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FWW 209 chop saw stand sketchup plans?

BillA's picture

Is anyone aware of the existence of a sketchup plan for the John White's folding chop saw stand from FWW 209 (2009)? I am building it and there are a few dimensions missing.

DaveRichards's picture

I don't know of one but I (post #170283, reply #1 of 4)

I don't know of one but I expect it could be done easily enough. What dimensions are you missing?

 

Edit: Well, there's part of one now. I haven't finished detailing it but I haven't found any missing dimensions, either.

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BillA's picture

Chopsaw stand measurements (post #170283, reply #2 of 4)

MIssing dimensioins as I see it:

1. Corner trim of base top

2. Corner trim of side table tops. It looks like the corner trim of the front corner nearest the chop saw is different from the others.

3. Location of the 3x1 gusset stop along the support block (see page 56). It does not look like the gusset stop is centered under the support block.

4. I also noticed that the figure on page 57 infers that the hinges that attach the side tables to the base top are attached to the underside of the base top. But if you look at the figure on page 56 is shows that basicaly there is no way the hinge can clear the end piece and have enough length to attach to the underside of the base top. I bought the hinges that are called out in the article and this is indeed true. Either longer hinges are needed or they should be screwed to the top of the base top. I will probably do the latter, because I already have the hinges, and they won't show much if at all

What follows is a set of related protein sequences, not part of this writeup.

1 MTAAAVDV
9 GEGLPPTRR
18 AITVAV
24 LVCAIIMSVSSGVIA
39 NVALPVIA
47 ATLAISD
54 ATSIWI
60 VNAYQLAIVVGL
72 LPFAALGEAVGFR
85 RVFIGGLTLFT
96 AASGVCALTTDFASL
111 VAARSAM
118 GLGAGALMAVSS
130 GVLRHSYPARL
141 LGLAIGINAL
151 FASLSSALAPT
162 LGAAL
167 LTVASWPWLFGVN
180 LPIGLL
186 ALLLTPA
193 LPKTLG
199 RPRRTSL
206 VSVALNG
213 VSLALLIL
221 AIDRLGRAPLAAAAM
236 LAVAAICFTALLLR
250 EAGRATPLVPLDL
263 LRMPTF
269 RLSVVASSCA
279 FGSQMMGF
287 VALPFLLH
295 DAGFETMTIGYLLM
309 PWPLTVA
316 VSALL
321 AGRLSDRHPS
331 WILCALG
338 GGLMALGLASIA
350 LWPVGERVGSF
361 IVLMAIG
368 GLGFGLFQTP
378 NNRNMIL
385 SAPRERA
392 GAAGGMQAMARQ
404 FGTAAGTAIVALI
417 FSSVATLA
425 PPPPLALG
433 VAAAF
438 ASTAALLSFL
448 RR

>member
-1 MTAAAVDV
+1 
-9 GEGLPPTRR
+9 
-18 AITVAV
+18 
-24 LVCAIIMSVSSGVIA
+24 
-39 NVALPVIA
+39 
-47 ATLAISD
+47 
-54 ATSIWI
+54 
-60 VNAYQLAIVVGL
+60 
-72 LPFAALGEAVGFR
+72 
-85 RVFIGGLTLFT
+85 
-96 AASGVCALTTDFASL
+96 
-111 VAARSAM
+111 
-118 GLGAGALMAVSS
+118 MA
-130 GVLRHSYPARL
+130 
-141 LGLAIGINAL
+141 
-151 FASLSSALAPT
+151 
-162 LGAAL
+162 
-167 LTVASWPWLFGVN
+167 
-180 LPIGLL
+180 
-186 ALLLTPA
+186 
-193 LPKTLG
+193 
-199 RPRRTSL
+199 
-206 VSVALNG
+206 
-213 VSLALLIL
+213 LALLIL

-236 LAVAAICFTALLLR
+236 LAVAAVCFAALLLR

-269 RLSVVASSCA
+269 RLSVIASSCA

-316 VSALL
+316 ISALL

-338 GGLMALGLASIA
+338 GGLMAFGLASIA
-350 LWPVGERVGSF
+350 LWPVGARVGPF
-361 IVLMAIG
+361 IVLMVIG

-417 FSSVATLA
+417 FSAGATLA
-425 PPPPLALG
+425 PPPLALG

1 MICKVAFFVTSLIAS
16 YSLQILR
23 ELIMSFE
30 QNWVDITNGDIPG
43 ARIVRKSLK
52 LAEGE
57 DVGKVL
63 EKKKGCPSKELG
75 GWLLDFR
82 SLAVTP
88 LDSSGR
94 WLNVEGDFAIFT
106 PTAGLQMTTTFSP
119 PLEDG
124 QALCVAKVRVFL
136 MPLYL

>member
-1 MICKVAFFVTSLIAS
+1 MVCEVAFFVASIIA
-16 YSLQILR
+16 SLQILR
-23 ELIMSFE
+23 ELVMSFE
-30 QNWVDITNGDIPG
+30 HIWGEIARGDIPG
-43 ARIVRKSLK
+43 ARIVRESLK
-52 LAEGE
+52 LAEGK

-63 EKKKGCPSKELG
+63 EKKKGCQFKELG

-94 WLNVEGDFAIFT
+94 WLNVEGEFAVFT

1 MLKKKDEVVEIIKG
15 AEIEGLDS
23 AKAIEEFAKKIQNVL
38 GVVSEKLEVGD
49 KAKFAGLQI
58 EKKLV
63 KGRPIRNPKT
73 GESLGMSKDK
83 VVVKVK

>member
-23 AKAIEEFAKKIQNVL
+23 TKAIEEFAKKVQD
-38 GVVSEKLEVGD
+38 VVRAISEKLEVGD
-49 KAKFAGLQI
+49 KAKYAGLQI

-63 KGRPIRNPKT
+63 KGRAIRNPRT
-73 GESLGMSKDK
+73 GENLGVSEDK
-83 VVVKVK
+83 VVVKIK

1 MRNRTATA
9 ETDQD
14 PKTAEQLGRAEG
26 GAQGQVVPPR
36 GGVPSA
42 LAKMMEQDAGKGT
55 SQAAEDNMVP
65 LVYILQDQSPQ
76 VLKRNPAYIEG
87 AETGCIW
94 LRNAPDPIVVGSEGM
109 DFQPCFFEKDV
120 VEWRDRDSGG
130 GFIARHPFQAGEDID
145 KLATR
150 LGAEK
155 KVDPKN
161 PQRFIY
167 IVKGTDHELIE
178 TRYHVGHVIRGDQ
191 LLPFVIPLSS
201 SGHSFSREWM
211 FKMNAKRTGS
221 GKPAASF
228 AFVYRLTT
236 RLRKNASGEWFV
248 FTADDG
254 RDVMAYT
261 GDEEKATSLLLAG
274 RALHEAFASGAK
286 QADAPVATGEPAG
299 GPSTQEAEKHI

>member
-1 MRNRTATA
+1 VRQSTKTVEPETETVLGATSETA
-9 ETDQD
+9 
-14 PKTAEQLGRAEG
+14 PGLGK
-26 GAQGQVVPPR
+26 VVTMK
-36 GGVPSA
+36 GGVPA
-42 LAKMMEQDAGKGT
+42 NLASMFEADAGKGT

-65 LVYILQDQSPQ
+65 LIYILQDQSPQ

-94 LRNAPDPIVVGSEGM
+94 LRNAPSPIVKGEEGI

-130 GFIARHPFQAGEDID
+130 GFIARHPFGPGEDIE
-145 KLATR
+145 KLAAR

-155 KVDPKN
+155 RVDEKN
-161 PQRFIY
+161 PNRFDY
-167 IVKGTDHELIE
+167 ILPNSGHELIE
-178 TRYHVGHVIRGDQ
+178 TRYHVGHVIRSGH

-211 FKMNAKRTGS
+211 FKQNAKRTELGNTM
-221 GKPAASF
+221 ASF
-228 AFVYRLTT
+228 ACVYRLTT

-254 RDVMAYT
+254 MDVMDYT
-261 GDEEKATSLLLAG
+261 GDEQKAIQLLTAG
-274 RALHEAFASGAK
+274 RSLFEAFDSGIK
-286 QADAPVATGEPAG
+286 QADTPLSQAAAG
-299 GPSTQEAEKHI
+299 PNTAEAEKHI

5. I could not find in the article what length hanger bolts to use

 

Thanks for whatever info you can figure out

DaveRichards's picture

  1. Corner trim of base (post #170283, reply #3 of 4)

 

1. Corner trim of base top

Are you talking about lopping off the conrers? I don't think there's anything critical about that. I drew them at 1" but you could put a radius on the corners instead. In the photos on page 55, it looks like it might be closer to 1/2 in. because the face on the corner looks nearly square. Just make it so the corners won't puncture you if you bang into them.

2. Corner trim of side table tops. It looks like the corner trim of the front corner nearest the chop saw is different from the others.

It does look like that corner is cut off more than the others. I'll bet it was done to create clearance for the saw when cutting miters. I'd wait to trim that corner until after the stand is assembled and how much you need to trim off.

3. Location of the 3x1 gusset stop along the support block (see page 56). It does not look like the gusset stop is centered under the support block.